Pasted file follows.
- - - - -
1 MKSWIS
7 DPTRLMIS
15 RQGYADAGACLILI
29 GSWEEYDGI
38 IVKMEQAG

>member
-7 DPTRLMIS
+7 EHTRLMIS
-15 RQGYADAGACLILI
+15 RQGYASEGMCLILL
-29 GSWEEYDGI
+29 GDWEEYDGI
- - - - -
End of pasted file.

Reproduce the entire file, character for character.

1 MKSWIS
7 DPTRLMIS
15 RQGYADAGACLILI
29 GSWEEYDGI
38 IVKMEQAG

>member
-7 DPTRLMIS
+7 EHTRLMIS
-15 RQGYADAGACLILI
+15 RQGYASEGMCLILL
-29 GSWEEYDGI
+29 GDWEEYDGI